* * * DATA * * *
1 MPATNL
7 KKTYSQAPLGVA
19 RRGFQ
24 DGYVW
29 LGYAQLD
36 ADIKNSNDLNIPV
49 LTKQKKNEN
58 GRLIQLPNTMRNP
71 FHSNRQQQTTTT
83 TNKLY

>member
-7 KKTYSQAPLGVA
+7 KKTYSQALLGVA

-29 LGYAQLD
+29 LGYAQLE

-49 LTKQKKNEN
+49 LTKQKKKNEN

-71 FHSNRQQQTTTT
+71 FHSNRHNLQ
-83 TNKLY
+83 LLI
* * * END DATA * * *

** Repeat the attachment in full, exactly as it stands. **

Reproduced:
1 MPATNL
7 KKTYSQAPLGVA
19 RRGFQ
24 DGYVW
29 LGYAQLD
36 ADIKNSNDLNIPV
49 LTKQKKNEN
58 GRLIQLPNTMRNP
71 FHSNRQQQTTTT
83 TNKLY

>member
-7 KKTYSQAPLGVA
+7 KKTYSQALLGVA

-29 LGYAQLD
+29 LGYAQLE

-49 LTKQKKNEN
+49 LTKQKKKNEN

-71 FHSNRQQQTTTT
+71 FHSNRHNLQ
-83 TNKLY
+83 LLI